Why so-called junk food isn’t the real problem

fast food

When will people stop slandering that poor defenceless burger over there?

With childhood obesity still a concern for people with nothing better to do, it’s only natural that the moral guardians pick on what they’ve deemed as “junk food” (which they only seem to call junk because it isn’t as healthy as an apple). People are so quick to blame fast food, soft drinks and sweets alone for childhood obesity, but I think that’s just because they’re easy scapegoats.

While I admit that it would be hopelessly myopic to blame all childhood obesity on parents, I hold the belief that many parents don’t seem to like confronting the issue of childhood obesity, because when they do, it’s one of those situations that forces them to take a look at their ability as parents. Many parents don’t like to believe that they’ve failed as parents, and a lot of parents try their best. But not all parents have fine motives, and it’s the bad parents who either:

  • Allow their kids to be morbidly obese.
  • When confronted with childhood obesity, shift the responsibility of raising a healthy child onto fast food and advertising corporations, as if they’re the ones doing all the work.

When people talk about so-called junk food, it’s almost always in a negative context, and nearly all discussion seems to focus on how it’s bad for you. I’m aware of the possible health risks, and I still eat it, and I’m perfectly fine. Have any of the moral guardians who complain about unhealthy foods even tried to eat in moderation? In my opinion, if you got a heart attack from eating to many cheeseburgers it’s your own fault. The same goes if your kids gain a little too weight – it’s their own fault for eating too much junk food, not the parents or stores that supply them.

What I really hate is when people blame fast food restaurants for their own health problems. Are people so afraid of taking responsibility for their own choices that they’ll resort to cheap scapegoating? Is that really the mature way to handle your problems? I say absolutely not. I think some parents just get upset about this because they tend to rely on fast food restaurants like McDonalds to feed their kids so that they don’t have to cook. That’s not why fast food restaurants exist. They exist to satisfy their customers with (hopefully) good food at a usually affordable price with instant service. If every restaurant existed to feed an ever-growing population of children so the parents don’t have to cook, then the food would be dirt cheap, and nobody other than the people who work at the restaurants would know how to cook.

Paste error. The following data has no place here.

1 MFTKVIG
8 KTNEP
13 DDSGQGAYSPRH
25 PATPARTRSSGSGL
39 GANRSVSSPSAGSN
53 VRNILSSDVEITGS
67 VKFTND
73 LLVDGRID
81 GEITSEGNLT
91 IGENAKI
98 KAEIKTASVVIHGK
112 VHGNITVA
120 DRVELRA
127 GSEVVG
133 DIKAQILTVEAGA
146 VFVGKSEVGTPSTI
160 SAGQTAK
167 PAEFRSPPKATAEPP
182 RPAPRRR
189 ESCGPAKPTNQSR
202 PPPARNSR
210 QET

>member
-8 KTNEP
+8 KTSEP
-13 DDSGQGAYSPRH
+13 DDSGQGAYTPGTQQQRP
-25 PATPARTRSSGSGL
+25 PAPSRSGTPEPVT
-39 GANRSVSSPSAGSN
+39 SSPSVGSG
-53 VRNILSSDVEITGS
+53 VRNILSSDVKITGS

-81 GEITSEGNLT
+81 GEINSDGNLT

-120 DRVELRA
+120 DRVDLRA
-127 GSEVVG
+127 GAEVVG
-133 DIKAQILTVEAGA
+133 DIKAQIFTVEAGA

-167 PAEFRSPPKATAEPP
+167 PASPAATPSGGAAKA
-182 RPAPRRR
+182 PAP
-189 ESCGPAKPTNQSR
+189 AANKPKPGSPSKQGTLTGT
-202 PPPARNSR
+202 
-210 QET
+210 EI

fast food

On the plus side, the fast food and catering industries would be booming.

My point is that if we continue blaming our health problems on fast food, then we’re only continuing to prove to ourselves that we can’t eat responsibly. When will people learn to take responsibility for their health. If they did, we wouldn’t be having this problem in the first place.

Before I finish, I should clear something up. Eating responsibly doesn’t mean staying away from “junk food” altogether. If you like it, you can still have it, but don’t have too much of it. Eating responsibly simply means having a balanced diet, which can include occasional fast food. The way I see it, fast food alone doesn’t kill people. We’re slowly killing ourselves by having too much of it.

As for childhood obesity, I think the real solution is to teach children to eat responsibly. I know that children normally have higher rates of metabolism, but it makes no difference if they consume more calories than they work off. If we teach kids to eat “junk food” in moderation rather than trying to deprive them of it entirely (which is ultimately a self-defeating effort because they’ll always find a way to get it), I think we’ll produce a healthier generation of children, and hopefully turn the tide of the obesity problem without sacrificing the food we love.

Advertisements

Leave a Reply

Fill in your details below or click an icon to log in:

WordPress.com Logo

You are commenting using your WordPress.com account. Log Out / Change )

Twitter picture

You are commenting using your Twitter account. Log Out / Change )

Facebook photo

You are commenting using your Facebook account. Log Out / Change )

Google+ photo

You are commenting using your Google+ account. Log Out / Change )

Connecting to %s